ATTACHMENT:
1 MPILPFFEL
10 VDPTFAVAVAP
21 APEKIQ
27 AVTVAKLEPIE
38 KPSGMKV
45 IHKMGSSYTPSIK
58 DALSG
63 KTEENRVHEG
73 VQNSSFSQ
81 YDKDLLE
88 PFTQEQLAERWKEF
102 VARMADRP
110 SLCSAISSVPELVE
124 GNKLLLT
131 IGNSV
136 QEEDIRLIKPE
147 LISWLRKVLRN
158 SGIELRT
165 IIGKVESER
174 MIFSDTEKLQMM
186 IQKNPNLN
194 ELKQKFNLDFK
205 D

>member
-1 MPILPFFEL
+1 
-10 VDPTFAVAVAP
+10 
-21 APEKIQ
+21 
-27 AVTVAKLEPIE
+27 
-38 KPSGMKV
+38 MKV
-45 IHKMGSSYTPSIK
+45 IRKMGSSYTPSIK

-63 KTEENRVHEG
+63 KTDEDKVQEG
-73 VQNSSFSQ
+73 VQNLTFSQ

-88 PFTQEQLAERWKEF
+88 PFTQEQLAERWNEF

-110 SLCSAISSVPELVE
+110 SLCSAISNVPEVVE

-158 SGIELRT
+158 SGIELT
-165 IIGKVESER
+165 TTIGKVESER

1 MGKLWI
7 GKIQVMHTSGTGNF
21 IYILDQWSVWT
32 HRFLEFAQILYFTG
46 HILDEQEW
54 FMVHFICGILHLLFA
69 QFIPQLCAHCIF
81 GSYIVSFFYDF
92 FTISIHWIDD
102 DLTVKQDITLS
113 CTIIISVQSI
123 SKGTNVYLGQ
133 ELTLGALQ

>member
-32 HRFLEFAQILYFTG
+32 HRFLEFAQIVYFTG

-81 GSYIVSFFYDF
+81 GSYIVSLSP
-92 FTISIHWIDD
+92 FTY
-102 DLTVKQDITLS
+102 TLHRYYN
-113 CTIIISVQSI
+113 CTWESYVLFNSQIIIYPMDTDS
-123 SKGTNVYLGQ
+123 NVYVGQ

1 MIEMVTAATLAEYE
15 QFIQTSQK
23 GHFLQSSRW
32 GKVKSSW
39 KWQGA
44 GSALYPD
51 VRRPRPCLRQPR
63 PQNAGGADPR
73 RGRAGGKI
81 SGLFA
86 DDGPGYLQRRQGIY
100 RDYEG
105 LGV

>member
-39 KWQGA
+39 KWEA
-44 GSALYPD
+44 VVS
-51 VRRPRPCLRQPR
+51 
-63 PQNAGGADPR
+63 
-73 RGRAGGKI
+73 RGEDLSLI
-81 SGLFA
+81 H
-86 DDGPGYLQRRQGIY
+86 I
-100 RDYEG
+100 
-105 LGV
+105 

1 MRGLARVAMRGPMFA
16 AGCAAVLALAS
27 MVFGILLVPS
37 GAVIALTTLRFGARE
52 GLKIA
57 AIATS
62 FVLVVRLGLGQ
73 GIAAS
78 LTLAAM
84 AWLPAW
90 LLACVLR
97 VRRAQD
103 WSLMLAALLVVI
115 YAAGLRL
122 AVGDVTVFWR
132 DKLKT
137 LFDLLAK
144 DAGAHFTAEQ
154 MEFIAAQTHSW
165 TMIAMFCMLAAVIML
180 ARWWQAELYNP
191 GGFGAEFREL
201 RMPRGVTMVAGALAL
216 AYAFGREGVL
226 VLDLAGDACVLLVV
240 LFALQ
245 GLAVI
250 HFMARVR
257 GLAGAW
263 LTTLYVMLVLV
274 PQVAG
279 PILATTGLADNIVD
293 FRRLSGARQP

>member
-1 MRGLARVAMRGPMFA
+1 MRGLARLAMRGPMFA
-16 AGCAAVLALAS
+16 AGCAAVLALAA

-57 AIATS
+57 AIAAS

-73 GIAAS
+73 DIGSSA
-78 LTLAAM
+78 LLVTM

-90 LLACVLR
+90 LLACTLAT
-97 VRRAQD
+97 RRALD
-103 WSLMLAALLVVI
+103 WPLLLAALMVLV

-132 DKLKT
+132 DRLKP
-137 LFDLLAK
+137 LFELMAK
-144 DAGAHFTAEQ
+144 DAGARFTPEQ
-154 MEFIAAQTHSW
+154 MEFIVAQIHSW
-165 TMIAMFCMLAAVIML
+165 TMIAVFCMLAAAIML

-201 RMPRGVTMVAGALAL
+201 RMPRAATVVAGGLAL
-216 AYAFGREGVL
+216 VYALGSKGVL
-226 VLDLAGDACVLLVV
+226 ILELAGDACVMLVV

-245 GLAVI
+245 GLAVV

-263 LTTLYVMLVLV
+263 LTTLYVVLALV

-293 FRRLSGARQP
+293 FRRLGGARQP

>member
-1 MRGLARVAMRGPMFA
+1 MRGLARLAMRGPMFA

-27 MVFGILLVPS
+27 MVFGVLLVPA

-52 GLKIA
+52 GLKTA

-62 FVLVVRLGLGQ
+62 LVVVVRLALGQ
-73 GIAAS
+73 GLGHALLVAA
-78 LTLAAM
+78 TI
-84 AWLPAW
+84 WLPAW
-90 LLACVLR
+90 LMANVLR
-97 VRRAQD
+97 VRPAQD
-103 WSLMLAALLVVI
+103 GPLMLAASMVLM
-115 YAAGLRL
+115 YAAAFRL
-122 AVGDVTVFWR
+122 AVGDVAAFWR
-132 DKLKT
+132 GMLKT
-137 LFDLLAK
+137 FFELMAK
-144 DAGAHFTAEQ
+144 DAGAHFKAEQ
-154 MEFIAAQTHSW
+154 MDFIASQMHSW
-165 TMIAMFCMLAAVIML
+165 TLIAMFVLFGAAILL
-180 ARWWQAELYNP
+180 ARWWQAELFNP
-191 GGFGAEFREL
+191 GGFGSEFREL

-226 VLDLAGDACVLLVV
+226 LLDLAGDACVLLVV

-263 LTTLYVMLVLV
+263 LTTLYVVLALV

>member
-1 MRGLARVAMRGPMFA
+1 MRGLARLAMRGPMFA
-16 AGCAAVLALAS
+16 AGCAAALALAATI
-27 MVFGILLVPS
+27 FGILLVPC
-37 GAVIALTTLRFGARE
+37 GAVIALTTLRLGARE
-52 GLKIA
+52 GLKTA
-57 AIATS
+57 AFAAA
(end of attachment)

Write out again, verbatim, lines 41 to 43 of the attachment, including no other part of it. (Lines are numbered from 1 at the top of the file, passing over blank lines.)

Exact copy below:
-88 PFTQEQLAERWKEF
+88 PFTQEQLAERWNEF

-110 SLCSAISSVPELVE